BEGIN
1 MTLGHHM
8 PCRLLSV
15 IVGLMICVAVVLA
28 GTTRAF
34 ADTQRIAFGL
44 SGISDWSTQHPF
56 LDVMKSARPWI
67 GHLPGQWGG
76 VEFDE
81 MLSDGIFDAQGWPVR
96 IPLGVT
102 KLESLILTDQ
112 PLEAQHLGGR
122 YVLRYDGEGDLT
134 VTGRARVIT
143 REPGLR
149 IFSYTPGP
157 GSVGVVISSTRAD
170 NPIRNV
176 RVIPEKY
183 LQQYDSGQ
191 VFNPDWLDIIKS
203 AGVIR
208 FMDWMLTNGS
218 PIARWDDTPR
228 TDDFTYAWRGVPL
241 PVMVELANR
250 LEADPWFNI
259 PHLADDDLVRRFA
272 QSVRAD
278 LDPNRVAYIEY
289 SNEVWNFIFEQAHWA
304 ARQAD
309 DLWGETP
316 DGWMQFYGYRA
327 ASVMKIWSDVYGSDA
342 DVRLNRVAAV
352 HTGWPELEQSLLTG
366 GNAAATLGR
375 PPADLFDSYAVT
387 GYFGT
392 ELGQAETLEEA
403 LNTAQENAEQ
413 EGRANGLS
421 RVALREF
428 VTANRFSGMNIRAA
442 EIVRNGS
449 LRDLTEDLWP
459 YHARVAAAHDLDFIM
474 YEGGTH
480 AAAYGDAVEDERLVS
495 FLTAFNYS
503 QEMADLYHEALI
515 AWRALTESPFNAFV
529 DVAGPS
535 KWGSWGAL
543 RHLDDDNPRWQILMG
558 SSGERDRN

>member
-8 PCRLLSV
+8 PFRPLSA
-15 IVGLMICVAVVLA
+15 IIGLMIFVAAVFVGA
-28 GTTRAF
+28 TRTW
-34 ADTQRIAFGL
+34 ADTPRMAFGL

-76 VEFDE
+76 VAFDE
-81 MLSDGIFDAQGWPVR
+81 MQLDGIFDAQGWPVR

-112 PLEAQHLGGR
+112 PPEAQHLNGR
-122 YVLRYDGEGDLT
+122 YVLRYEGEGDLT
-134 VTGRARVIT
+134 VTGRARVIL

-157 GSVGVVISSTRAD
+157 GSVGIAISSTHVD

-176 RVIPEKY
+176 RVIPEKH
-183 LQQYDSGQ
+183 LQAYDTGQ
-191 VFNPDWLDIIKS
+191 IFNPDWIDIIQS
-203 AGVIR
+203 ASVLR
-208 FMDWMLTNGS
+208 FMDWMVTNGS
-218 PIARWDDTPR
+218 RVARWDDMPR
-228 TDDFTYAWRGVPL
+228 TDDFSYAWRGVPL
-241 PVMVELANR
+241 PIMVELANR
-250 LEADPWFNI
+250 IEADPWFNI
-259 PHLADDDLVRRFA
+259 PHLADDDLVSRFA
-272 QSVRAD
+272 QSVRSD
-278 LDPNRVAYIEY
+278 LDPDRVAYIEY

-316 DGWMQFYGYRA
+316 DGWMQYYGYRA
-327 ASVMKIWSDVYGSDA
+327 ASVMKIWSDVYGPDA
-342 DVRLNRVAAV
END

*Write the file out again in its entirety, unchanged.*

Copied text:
1 MTLGHHM
8 PCRLLSV
15 IVGLMICVAVVLA
28 GTTRAF
34 ADTQRIAFGL
44 SGISDWSTQHPF
56 LDVMKSARPWI
67 GHLPGQWGG
76 VEFDE
81 MLSDGIFDAQGWPVR
96 IPLGVT
102 KLESLILTDQ
112 PLEAQHLGGR
122 YVLRYDGEGDLT
134 VTGRARVIT
143 REPGLR
149 IFSYTPGP
157 GSVGVVISSTRAD
170 NPIRNV
176 RVIPEKY
183 LQQYDSGQ
191 VFNPDWLDIIKS
203 AGVIR
208 FMDWMLTNGS
218 PIARWDDTPR
228 TDDFTYAWRGVPL
241 PVMVELANR
250 LEADPWFNI
259 PHLADDDLVRRFA
272 QSVRAD
278 LDPNRVAYIEY
289 SNEVWNFIFEQAHWA
304 ARQAD
309 DLWGETP
316 DGWMQFYGYRA
327 ASVMKIWSDVYGSDA
342 DVRLNRVAAV
352 HTGWPELEQSLLTG
366 GNAAATLGR
375 PPADLFDSYAVT
387 GYFGT
392 ELGQAETLEEA
403 LNTAQENAEQ
413 EGRANGLS
421 RVALREF
428 VTANRFSGMNIRAA
442 EIVRNGS
449 LRDLTEDLWP
459 YHARVAAAHDLDFIM
474 YEGGTH
480 AAAYGDAVEDERLVS
495 FLTAFNYS
503 QEMADLYHEALI
515 AWRALTESPFNAFV
529 DVAGPS
535 KWGSWGAL
543 RHLDDDNPRWQILMG
558 SSGERDRN

>member
-8 PCRLLSV
+8 PFRPLSA
-15 IVGLMICVAVVLA
+15 IIGLMIFVAAVFVGA
-28 GTTRAF
+28 TRTW
-34 ADTQRIAFGL
+34 ADTPRMAFGL

-76 VEFDE
+76 VAFDE
-81 MLSDGIFDAQGWPVR
+81 MQLDGIFDAQGWPVR

-112 PLEAQHLGGR
+112 PPEAQHLNGR
-122 YVLRYDGEGDLT
+122 YVLRYEGEGDLT
-134 VTGRARVIT
+134 VTGRARVIL

-157 GSVGVVISSTRAD
+157 GSVGIAISSTHVD

-176 RVIPEKY
+176 RVIPEKH
-183 LQQYDSGQ
+183 LQAYDTGQ
-191 VFNPDWLDIIKS
+191 IFNPDWIDIIQS
-203 AGVIR
+203 ASVLR
-208 FMDWMLTNGS
+208 FMDWMVTNGS
-218 PIARWDDTPR
+218 RVARWDDMPR
-228 TDDFTYAWRGVPL
+228 TDDFSYAWRGVPL
-241 PVMVELANR
+241 PIMVELANR
-250 LEADPWFNI
+250 IEADPWFNI
-259 PHLADDDLVRRFA
+259 PHLADDDLVSRFA
-272 QSVRAD
+272 QSVRSD
-278 LDPNRVAYIEY
+278 LDPDRVAYIEY

-316 DGWMQFYGYRA
+316 DGWMQYYGYRA
-327 ASVMKIWSDVYGSDA
+327 ASVMKIWSDVYGPDA
-342 DVRLNRVAAV